You write about attracting developers and organizing hackathons?
But at the moment, how will NEAR solve the problem of participation from certain countries?
I think it’s no secret that participants from a certain number of countries do not have such an opportunity. And local hackathons with small budgets can increase dissatisfaction, because in the future participants will not be able to participate in large ones and will be left far behind.
In this case, it puts communities on different stages of development.
Do you have a working example when it helps?
Usually not everyone can understand the specifics of a particular region and what community members usually like.
And for that, the regional DAOs have to do occasional feedback gathering.
We have one of the biggest guilds and we used our own approach, we act openly and transparently.
But, for example, as someone with good experience in crypto, community building, and with experience working with a large gaming community in the past, I would like to give some advice.
The more outside interference there is, the more this kind of thing can keep participants in suspense.
It is necessary to guide and suggest harmoniously, but not to impose a certain line from the ruling party.
It is necessary to try to make work harmonious, comfortable and productive for all.
Also, it is necessary to make sure that guilds are on a level playing field.
When large hackathons exclude many participants from certain countries, it seems that the blockchain does not need participants from this countries.
This creates tension and negativity, which later has to be faced and worked with.
The community can self-organize how they will request funding from the Grassroots DAO’s (GDAOS).
As many are aware, there is no ability in V0 governance to make formal voting decisions, as all current mechanisms are gameable. The voting mechanism is under active development.
Because there can be no vote, there can be no additional Grassroots DAOs that receive funding directly from the Community Treasury.
However, the need for regional communities and previous guilds to receive funding remains. I would recommend renaming them to “Collectives” as a general name and then establishing what criteria a collective needs to meet to receive funding. Collectives can be slipt across language, locality, or even verticals.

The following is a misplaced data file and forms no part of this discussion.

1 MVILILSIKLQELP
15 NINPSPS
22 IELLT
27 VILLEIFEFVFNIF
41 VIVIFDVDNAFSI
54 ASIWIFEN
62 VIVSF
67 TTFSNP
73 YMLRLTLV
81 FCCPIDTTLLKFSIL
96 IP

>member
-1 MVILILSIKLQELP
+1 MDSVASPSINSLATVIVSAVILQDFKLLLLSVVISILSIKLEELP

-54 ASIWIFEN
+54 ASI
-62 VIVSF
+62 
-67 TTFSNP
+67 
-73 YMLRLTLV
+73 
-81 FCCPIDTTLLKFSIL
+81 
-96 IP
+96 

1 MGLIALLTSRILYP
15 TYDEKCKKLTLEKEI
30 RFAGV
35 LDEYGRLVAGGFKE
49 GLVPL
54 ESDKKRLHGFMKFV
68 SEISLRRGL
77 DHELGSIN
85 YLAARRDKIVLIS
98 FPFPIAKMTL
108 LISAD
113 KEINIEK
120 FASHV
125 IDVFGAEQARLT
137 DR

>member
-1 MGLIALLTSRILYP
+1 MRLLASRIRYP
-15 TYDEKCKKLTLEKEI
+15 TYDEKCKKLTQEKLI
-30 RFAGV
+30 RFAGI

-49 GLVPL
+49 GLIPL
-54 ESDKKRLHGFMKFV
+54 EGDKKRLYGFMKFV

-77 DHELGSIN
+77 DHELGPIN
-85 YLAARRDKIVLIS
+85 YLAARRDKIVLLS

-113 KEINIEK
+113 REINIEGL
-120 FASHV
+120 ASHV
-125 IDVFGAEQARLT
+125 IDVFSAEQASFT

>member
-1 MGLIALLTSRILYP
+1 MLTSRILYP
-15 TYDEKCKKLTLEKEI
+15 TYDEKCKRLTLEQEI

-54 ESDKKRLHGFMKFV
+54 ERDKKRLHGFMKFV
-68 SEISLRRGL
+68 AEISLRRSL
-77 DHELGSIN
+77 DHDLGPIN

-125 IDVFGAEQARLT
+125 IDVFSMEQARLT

So if this DAO is a reasonable step to establish whether an RDAO is needed as one of the GDAOs it seems it could be a good experiment.
@Cryptonaut i hope you took a look at this and read about the role of the possible DAO council members.
What is used by the CreativesDAO to measure success?
In the beginning, it was a great idea but just now it’s a rush? I am struggling to understand.
As it is known, this is something I have championed to present before the community for feedback. It’s not what the GWG is forcing on the community or any of the grassrootsDAOs. The MDAO has agreed to provide funding for RC-DAO if the community welcomes the idea. This means they have welcomed the idea.
I understand that CreativesDAO is doing a whole lot to fix all the past mistakes and creating different measures. Then I wonder how this can’t be one.
To round it up, I am just here to make the community understand what is been proposed and get feedback to make it better for the community.
In regard to the KYC process for our Regional DAO, I believe that having one person from the team who has successfully passed KYC should suffice. There is no need for every member or core member to undergo the KYC process individually.
It is my opinion that it is logical for one individual to take on the responsibility of funding and grants. This individual should be the one to undergo the KYC process, write proposals, and ultimately take responsibility for the management of the funds.
Furthermore, we have already implemented a requirement for guilds to be at least one year in the community. This significantly reduces the risk of rug-pulling as we have a better understanding of who we are dealing with.
In the past, noname individuals with Twitter/Telegram accounts full of bots have been able to raise grants for 2-3k and then disappear with the funds. However, I challenge anyone to show me a case where a member of the community who has contributed significantly to our community has taken funds and failed to fulfill their obligations.
Currently, we are experiencing issues with the payment process and the KYC requirements for our community. Specifically, the payment process is taking a considerable amount of time to complete, and the KYC process is becoming increasingly demanding with each iteration, requiring more and more documents each time, which is concerning.
I would like to provide feedback on the KYC process for our community. I do not believe that it is necessary for each core member to undergo the KYC process. Implementing such a requirement would not necessarily protect us from fraudulent individuals or double grants. Instead, it would make the grant process more complicated and time-consuming.